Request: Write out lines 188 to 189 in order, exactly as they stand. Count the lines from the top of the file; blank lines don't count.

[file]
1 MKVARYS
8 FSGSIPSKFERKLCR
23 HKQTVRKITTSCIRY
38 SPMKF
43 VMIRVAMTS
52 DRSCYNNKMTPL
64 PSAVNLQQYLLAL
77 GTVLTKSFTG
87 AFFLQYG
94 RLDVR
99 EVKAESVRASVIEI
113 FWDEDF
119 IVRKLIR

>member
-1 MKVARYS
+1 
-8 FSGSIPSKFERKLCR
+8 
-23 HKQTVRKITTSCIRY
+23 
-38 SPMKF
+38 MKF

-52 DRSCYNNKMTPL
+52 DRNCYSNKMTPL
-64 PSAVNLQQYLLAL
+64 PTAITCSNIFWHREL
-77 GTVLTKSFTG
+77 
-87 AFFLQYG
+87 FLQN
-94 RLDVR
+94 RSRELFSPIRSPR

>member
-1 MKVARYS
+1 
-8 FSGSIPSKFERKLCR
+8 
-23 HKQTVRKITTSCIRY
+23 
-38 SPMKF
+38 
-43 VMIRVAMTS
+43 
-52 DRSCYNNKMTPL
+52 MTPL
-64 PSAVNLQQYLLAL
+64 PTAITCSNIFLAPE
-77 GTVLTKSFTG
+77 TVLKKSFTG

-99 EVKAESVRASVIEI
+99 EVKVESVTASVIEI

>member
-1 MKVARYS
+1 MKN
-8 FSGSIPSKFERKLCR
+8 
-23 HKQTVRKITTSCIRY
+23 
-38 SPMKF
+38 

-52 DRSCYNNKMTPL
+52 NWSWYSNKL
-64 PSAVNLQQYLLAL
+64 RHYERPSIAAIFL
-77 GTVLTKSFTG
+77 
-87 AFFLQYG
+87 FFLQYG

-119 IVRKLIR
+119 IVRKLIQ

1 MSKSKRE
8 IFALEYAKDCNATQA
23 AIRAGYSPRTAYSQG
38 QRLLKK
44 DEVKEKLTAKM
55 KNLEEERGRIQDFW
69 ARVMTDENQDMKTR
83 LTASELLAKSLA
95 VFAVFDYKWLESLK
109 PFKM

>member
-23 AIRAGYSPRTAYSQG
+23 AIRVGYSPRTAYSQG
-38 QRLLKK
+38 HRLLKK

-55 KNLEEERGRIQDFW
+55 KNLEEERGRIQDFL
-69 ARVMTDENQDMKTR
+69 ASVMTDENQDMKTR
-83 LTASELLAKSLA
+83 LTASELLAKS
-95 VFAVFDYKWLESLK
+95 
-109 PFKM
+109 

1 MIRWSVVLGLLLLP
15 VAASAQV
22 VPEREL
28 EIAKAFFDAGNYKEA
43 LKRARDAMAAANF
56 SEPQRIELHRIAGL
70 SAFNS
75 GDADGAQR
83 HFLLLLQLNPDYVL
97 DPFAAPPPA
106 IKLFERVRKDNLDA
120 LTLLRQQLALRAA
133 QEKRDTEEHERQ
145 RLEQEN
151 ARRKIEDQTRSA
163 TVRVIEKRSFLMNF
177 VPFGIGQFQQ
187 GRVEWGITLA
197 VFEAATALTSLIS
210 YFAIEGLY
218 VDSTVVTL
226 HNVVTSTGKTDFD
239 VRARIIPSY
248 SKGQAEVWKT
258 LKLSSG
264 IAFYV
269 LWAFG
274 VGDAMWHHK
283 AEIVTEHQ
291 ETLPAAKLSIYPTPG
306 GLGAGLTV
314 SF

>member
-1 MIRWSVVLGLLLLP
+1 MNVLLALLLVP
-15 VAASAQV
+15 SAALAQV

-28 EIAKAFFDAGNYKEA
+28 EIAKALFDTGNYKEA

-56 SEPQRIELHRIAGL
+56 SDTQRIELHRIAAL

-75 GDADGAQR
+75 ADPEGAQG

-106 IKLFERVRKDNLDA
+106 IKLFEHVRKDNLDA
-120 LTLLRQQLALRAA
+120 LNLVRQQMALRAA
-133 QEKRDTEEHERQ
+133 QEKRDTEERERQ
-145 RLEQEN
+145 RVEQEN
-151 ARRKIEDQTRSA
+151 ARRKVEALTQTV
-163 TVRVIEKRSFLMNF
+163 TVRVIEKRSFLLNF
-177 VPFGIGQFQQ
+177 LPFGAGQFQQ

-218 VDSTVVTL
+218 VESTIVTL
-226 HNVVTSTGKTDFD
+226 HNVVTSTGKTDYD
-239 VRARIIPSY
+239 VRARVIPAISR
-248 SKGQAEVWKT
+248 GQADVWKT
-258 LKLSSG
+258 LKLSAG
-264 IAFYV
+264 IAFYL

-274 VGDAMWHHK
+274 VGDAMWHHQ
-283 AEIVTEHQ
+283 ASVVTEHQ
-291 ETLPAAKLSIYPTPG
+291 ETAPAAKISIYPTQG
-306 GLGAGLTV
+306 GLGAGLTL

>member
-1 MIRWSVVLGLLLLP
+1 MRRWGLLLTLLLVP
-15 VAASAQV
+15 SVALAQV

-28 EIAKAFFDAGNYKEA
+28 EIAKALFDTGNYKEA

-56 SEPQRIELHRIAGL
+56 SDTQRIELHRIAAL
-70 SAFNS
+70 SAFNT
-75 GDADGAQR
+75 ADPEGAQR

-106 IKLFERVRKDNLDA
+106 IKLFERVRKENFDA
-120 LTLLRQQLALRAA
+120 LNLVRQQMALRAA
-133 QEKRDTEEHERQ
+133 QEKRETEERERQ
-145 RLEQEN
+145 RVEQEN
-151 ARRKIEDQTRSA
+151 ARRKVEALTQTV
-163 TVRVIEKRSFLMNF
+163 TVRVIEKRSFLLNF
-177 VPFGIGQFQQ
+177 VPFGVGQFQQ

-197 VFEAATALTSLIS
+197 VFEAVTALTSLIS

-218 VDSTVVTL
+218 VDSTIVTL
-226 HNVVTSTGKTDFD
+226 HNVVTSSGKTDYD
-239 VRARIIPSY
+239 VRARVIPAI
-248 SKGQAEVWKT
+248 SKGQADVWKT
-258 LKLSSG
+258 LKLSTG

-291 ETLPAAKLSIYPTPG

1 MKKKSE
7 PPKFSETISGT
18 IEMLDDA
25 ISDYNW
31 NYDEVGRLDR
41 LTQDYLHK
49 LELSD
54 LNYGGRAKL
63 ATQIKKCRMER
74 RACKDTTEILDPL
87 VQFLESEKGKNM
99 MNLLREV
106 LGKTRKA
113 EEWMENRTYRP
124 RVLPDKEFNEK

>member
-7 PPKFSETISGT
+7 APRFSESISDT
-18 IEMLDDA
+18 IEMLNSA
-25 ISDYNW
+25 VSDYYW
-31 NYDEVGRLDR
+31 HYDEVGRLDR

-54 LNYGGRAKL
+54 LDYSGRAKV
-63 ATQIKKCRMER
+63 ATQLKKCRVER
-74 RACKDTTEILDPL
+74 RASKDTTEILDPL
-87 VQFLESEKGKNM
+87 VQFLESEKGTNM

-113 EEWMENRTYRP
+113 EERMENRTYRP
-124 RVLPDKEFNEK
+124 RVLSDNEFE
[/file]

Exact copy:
-120 LTLLRQQLALRAA
+120 LNLVRQQMALRAA